Although many types of income are subject to reporting on federal tax returns, child support is a matter that an Arizona parent does not need to worry about. Child support is not considered income for the parent who receives the payments. Child support is also not deductible by the payer. However, there are some issues related to divorce and children that do need to be considered in preparing a tax return.
Because claiming one's dependents can result in a lower taxable income, either divorced parent of a child might want to take the related deduction. However, tax laws require that a dependent be reported only on one return. In this situation, there should be an understanding prior to filing so that there are not problems for either party. Further, claiming one's child may also provide the ability to obtain a child tax credit, which is normally the right of the custodial party. However, the custodial parent could set this right aside by signing IRS Form 8332, which must be signed by both parents and attached to the return of the non-custodial party in this situation.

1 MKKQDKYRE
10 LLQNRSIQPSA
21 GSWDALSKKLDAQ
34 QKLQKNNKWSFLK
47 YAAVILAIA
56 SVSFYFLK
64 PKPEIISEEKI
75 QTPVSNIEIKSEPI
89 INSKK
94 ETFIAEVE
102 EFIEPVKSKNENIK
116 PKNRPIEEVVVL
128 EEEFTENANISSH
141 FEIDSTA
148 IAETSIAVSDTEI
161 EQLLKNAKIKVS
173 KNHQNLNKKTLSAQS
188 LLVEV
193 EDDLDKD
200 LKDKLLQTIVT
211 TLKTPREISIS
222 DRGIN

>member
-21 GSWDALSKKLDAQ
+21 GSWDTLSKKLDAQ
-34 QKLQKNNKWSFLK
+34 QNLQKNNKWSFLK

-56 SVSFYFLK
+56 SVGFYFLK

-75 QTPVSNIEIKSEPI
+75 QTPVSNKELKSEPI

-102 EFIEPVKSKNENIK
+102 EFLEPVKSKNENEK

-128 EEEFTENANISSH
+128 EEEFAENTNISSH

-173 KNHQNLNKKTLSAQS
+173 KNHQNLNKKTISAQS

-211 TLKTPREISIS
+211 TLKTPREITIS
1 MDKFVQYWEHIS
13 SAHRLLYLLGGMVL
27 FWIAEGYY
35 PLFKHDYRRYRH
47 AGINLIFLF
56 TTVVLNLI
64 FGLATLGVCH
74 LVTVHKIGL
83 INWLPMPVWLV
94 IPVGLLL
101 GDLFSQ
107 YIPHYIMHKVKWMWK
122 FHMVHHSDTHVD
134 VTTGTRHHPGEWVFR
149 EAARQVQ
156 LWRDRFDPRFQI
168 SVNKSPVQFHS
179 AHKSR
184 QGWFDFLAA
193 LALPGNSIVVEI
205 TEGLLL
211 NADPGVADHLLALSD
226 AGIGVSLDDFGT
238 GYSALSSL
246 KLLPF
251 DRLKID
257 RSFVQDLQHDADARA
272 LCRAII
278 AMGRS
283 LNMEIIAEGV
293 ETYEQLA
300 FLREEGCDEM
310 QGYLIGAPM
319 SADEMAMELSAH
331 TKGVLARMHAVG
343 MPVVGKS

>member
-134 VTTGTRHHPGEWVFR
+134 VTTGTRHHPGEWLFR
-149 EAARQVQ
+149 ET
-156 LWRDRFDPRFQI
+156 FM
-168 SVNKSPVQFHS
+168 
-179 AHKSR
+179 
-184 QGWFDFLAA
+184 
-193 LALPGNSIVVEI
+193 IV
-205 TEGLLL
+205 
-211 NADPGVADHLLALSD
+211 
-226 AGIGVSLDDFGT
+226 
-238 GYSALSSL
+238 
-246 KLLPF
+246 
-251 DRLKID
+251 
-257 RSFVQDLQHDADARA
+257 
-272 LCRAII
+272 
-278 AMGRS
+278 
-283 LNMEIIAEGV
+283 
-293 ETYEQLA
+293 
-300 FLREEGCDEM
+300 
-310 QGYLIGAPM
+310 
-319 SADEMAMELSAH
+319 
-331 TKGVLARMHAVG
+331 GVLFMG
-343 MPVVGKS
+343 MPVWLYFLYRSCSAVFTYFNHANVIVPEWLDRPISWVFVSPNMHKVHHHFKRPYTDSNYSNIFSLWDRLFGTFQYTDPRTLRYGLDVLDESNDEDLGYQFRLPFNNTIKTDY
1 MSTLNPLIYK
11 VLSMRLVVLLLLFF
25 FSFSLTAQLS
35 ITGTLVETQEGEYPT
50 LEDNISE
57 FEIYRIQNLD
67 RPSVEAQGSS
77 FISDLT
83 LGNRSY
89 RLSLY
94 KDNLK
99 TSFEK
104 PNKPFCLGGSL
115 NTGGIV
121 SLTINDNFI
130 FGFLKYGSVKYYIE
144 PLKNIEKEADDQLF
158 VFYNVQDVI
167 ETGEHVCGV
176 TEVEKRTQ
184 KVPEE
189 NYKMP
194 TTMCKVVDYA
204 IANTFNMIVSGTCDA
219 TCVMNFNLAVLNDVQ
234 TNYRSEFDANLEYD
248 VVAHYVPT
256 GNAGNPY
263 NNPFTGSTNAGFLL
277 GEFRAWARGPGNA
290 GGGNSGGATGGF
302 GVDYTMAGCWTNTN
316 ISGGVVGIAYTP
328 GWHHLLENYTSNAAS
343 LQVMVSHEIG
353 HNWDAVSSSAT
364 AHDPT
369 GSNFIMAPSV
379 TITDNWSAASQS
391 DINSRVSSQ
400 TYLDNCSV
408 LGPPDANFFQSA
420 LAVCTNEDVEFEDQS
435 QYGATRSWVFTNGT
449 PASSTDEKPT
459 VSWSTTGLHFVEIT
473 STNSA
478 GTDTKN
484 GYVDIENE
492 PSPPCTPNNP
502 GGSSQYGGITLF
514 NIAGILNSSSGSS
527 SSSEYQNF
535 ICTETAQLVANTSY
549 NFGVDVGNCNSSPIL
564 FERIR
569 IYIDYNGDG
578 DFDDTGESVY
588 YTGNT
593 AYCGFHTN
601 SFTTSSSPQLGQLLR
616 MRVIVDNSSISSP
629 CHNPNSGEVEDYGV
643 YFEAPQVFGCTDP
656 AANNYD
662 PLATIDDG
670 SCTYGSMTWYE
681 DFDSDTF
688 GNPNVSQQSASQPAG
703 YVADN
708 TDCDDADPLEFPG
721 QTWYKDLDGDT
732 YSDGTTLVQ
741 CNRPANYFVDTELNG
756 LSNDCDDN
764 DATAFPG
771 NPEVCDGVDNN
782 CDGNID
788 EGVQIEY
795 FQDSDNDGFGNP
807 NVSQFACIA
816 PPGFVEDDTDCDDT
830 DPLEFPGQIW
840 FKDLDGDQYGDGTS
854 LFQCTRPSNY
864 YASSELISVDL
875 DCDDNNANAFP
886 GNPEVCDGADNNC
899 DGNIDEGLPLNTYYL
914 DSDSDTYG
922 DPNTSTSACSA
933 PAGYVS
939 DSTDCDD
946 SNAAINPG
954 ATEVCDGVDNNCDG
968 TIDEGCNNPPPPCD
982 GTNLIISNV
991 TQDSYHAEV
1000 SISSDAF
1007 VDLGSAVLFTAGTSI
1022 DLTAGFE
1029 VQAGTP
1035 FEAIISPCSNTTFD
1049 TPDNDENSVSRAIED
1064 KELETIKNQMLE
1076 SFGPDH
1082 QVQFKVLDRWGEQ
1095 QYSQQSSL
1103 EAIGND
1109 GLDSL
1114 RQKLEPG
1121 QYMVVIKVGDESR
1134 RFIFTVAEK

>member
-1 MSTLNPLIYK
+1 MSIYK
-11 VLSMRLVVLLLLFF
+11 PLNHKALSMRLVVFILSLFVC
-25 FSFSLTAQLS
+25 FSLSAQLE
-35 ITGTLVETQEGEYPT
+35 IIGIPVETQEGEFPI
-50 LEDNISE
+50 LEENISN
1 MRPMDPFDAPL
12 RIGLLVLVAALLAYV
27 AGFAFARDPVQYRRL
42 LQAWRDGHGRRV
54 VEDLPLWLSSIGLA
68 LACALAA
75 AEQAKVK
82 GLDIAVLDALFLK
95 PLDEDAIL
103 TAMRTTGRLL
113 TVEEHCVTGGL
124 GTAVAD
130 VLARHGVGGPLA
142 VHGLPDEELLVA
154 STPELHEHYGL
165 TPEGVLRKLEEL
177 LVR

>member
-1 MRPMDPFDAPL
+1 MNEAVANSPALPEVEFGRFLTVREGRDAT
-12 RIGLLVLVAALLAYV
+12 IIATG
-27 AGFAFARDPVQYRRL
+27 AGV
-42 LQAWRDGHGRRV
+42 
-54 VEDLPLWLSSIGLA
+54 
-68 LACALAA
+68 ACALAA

During the period in which matters such as custody and child support are negotiated, parents could request tax return rights in proportion to support obligations. Tax return issues could also be used to bargain for other interests. These determinations should be recorded in the final divorce documents.
Some financial aspects of a divorce settlement, including spousal support, carry tax obligations or benefits. A parent might want to discuss the potential terms of a divorce with both financial and legal professionals in order to obtain a clear view of how certain outcomes could affect their financial well-being.